Great Lesson Ideas: Fruit Haiku with Beth Sonnenberg
Beth: I'm Beth Son-en-berg. Here is a fun lesson I teach. Fruit in-spired haikus.
"So, right here, we have, pretty much, the largest type of citrus to the very smallest."
Kids love fruit, and it's sweet. And, everybody likes sweet.
"Today we're gonna be talking about citrus, and why do you think citrus is the kind of fruit..."
This lesson was a tasting, and we tried four different types of citrus. And, what we did was a little bit of the nutrition piece, a little bit about sensory, descriptive words, and a little bit about constructing some sort of poem, in the form of a haiku.
"So each table of two is gonna get four things that you're gonna try."
Beth: While they're tasting, they are recording descriptive words.
Student: "Sweet. Bitter."
Beth: So they're using their four senses - touch, and taste, and smeill and sight. And, that they use those words as opposed to 'Hate it. Love it.'
Student: "Well, it smells a lot like a flower, for some reason. I don't know why, but..."
Beth: "Give me a descriptive word of blood orange. Let's have a good one. Right here, yeah."
Beth: "Sweet. Shout it out!"
I think it's really important that kids have something really fun in their day.
Students: "Tangy. Fresh. Sugary."
Beth: I mean, it needs to be reigned in, but I always think of it as, like, driving a bit 'ole Cadillac. You don't kind of steer it hard, you just kind of guide it.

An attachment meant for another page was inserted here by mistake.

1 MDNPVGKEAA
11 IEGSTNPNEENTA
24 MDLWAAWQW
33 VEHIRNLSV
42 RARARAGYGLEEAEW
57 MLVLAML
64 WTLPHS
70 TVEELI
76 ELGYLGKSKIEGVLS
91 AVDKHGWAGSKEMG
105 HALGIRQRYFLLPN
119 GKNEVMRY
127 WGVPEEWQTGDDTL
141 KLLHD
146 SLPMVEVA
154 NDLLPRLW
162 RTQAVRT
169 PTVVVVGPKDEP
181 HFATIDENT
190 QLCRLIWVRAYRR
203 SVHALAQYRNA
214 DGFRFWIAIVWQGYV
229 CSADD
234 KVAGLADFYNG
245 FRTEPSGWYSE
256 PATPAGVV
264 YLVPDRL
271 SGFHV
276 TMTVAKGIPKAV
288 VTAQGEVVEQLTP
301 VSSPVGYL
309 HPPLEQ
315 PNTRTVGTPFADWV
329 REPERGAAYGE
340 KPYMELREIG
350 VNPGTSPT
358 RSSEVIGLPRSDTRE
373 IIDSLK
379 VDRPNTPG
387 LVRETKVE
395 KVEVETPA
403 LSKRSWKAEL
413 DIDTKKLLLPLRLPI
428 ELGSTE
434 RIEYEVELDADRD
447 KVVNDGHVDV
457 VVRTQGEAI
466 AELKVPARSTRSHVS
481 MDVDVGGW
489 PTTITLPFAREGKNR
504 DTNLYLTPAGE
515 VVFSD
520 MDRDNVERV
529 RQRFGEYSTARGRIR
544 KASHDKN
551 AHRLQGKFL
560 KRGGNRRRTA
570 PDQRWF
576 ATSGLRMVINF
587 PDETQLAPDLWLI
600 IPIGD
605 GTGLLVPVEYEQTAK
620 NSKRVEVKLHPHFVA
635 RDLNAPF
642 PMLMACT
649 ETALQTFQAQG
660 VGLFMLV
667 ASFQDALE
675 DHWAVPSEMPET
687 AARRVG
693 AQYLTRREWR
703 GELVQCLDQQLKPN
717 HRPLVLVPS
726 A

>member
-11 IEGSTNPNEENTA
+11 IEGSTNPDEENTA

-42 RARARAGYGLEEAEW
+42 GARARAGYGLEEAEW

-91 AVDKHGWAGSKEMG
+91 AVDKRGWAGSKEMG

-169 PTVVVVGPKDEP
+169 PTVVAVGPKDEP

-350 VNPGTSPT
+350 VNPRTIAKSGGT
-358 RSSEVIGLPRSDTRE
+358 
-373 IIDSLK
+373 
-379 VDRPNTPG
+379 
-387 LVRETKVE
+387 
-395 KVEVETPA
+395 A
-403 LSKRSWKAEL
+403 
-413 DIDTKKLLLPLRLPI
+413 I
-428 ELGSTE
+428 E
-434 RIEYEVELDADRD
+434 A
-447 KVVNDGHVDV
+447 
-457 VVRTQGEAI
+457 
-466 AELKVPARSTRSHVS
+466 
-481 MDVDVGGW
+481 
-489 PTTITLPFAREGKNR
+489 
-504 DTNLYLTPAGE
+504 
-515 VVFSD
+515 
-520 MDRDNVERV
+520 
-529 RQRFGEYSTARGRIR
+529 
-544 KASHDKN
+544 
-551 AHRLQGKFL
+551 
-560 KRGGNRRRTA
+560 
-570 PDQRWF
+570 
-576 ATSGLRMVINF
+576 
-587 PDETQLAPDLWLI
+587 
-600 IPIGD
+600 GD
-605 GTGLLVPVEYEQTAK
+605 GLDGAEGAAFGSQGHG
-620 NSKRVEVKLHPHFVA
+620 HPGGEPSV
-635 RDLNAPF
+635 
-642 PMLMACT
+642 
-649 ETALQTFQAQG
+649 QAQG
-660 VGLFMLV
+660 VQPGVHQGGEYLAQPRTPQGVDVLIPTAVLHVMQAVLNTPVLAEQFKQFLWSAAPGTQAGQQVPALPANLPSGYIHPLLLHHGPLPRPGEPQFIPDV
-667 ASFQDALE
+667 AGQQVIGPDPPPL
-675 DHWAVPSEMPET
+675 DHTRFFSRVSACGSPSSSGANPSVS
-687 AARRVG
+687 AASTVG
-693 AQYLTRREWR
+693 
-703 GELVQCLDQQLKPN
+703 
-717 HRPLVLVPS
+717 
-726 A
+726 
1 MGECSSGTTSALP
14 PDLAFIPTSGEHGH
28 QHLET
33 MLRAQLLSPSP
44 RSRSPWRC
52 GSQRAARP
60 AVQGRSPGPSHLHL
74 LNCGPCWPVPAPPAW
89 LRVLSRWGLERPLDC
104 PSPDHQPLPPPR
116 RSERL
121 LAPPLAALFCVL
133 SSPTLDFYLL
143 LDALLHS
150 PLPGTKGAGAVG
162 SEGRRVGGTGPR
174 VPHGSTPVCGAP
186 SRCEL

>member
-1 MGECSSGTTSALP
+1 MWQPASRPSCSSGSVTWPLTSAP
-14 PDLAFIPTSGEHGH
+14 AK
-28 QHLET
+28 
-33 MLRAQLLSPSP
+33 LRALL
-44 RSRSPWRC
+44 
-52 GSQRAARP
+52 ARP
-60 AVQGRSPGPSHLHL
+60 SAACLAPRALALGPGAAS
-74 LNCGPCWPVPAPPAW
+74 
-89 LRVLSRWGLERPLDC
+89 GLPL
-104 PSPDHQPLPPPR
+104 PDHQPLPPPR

Beth: "OK. Right here. Lexi"
Student: "It smells like perfume."
Beth: So then, I introduce the haiku. Has anybody heard of a haiku? What is the form?
"It's like this - five syllables, seven syllables, five syllables. Let's talk about what a syllable is. So.."
And then describe what a syllable is, so that students are able to count out syllables. And, I might use my name or I might use a type of fruit, something like that to get them thinking about 'what is a syllable?'
Student: "Ex-treme-ly so-ur."
Student: "It is very sweet."
Student: "Tan-ge-los are per-fum-y. That's seven, and then Tan-ge-los are good. That's five."
Beth: Oh yeah, it's always entertaining to see what they come up with.
Student: "I love the kumquat. It tastes very good and very sour. I love to eat kumquat."
Beth: "You're on deck."
Student: "Refreshing and strong. Tart, tangy, chewy, bitter. It's a kumquat."
What we want to really teach them about is making healthy choices, and so, it's important to me that they know that fruit is really good for them, tastes really good, and is an excellent option.
Student: "Eat the blood orange. It's sweet when you eat it. I love to eat them."
Student: "Kumquats are the best. it is sour, then it gets sweet. Sour, sour, sour, sour."
Student: "Extremely sour, but also sweet and tangy. I love lemonade."
Beth: The thing about this is it's really easy to do. I often do a fifteen-minute tasting; it's not the whole class period, just two different types of pear, or two different kinds of apple. Very simple. I think if you have a collendar, a cutting board, and a knife, and maybe even a few paper towels, you can really easily do this lesson, and have it be very successful.